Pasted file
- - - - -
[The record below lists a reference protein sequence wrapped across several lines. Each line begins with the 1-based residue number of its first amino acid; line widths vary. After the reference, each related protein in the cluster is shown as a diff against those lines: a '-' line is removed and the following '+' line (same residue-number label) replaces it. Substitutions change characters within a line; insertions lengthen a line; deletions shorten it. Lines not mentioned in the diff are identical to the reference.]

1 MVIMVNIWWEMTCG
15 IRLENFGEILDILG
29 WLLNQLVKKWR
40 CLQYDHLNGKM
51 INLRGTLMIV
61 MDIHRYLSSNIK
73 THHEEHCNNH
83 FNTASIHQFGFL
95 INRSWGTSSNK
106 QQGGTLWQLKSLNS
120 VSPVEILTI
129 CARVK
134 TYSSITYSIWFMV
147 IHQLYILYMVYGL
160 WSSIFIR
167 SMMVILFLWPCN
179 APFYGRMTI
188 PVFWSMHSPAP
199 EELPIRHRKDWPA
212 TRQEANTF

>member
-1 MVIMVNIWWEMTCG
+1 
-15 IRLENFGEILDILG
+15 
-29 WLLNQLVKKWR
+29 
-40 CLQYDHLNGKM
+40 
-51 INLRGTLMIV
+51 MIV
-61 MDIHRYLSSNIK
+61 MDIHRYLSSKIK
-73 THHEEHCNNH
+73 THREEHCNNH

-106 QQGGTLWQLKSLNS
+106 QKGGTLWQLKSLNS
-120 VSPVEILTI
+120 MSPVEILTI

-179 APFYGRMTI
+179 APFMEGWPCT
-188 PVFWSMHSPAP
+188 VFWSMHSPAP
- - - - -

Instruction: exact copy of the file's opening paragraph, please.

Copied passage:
[The record below lists a reference protein sequence wrapped across several lines. Each line begins with the 1-based residue number of its first amino acid; line widths vary. After the reference, each related protein in the cluster is shown as a diff against those lines: a '-' line is removed and the following '+' line (same residue-number label) replaces it. Substitutions change characters within a line; insertions lengthen a line; deletions shorten it. Lines not mentioned in the diff are identical to the reference.]